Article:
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President Barack Obama speaks before signing a document proclaiming the Point Arena-Stornetta Public Lands as part of the California Coastal National Monument, Tuesday, March 11, 2014, during a signing ceremony in the Oval Office of the White House in Washington. The action will permanently protect some 1,665 acres of federal lands on the Mendocino County coast in Northern California, just north of Point Arena. It will expand a national monument created in 2000 by President Bill Clinton to include coastal bluffs and shelves, tide pools, onshore sand dunes, coastal prairies, riverbanks and the mouth and estuary of the Garcia River. (AP Photo/Charles Dharapak)
House backs bill to sue Obama
Politics » Republicans rip him on health care law, young immigrants and gay marriage.
First Published Mar 12 2014 06:27 pm • Last Updated Mar 12 2014 07:06 pm

BC-US--House-Presidential Power, 1st Ld-Writethru,531

House backs bill to sue president over laws

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Eds: Updates with details, background. With AP Photos.

By DONNA CASSATA

Associated Press

WASHINGTON • Casting Barack Obama as a president run amok, the House voted on Wednesday for a bill that would expedite congressional lawsuits against the chief executive for failure to enforce federal laws.

The vote was 233-181 in the Republican-led House as GOP lawmakers excoriated Obama for multiple changes to his 4-year-old health care law, steps he’s taken to allow young immigrants to remain in the United States and the administration’s resistance to defend the federal law banning gay marriage.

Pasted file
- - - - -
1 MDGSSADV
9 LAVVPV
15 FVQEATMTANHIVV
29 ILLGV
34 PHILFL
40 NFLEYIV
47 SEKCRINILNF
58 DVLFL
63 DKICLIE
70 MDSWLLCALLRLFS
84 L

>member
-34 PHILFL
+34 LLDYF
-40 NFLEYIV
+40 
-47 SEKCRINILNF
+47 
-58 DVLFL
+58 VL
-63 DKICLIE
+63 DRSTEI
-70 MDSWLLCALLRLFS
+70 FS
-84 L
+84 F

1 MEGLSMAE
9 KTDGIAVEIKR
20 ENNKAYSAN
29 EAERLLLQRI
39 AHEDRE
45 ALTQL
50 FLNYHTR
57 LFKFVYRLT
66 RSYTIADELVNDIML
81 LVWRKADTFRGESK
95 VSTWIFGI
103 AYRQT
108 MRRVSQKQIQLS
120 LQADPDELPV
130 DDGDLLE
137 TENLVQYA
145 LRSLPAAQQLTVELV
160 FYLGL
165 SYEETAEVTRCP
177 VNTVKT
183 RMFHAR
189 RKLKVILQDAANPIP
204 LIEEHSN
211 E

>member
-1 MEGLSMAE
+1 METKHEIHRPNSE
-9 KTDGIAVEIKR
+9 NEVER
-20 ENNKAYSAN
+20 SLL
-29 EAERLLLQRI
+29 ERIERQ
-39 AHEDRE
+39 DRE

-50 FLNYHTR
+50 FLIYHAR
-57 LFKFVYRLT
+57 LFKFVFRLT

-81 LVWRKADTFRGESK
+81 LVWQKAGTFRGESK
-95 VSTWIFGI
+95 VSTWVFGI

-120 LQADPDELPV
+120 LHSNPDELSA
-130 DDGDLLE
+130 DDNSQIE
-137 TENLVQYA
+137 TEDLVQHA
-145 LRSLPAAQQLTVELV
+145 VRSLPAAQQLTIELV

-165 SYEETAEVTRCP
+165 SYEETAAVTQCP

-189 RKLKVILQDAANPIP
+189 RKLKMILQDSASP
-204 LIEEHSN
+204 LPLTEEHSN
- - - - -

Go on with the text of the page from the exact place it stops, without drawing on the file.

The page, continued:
Ignoring a White House veto threat, the GOP maintained that the bill was necessary as the president has selectively enforced the nation’s laws.

"Throughout the Obama presidency we have seen a pattern: President Obama circumvents Congress when he doesn’t get his way," said Rep. Bob Goodlatte, R-Va., chairman of the Judiciary Committee.


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Democrats countered that the legislation was merely election-year rhetoric to address a non-existent problem. The measure stands no chance in the Democratic-led Senate.

Rep. Zoe Lofgren, D-Calif., defended Obama and said Republicans weren’t satisfied with a "do-nothing Congress," they wanted to "have a do-nothing president."

Under the bill, the House or Senate would have a fast track for any civil lawsuit against the president if that president "failed to meet the requirement of Article II, section 3, clause 17, of the Constitution of the United States to take care that a law be faithfully executed."

Once litigated in district court, any appeals would be decided by the U.S. Supreme Court.

Republicans cited the Obama administration’s delays on several deadlines of the Affordable Care Act that the president signed into law in March 2010. Obama has drawn criticism for his June 2012 decision to allow young immigrants brought to the country illegally as children to gain legal status and remain in the United States if they attend school or join the military.

Republicans also have assailed Obama for tougher action on the environment.

"The president’s dangerous search for expanded powers appears to be endless," said Majority Leader Eric Cantor, R-Va.

Rep. Trey Gowdy, R-S.C., sponsor of the bill, read a series of statements by Obama when he was an Illinois senator in which he warned of the encroachment of the executive on the powers of the other branches of government.

In urging support, Gowdy said Congress is "not held in high public esteem right now. Maybe we would be respected more if we respected ourselves."

Rep. John Conyers of Michigan, the top Democrat on the Judiciary Committee, highlighted past unilateral actions by chief executives, including President Abraham Lincoln’s Emancipation Proclamation declaring the freedom of all slaves and President Harry S. Truman’s integration of the military.

The Obama administration said in a statement that the bill exceeds constitutional limits, and Congress cannot assign additional powers to itself.

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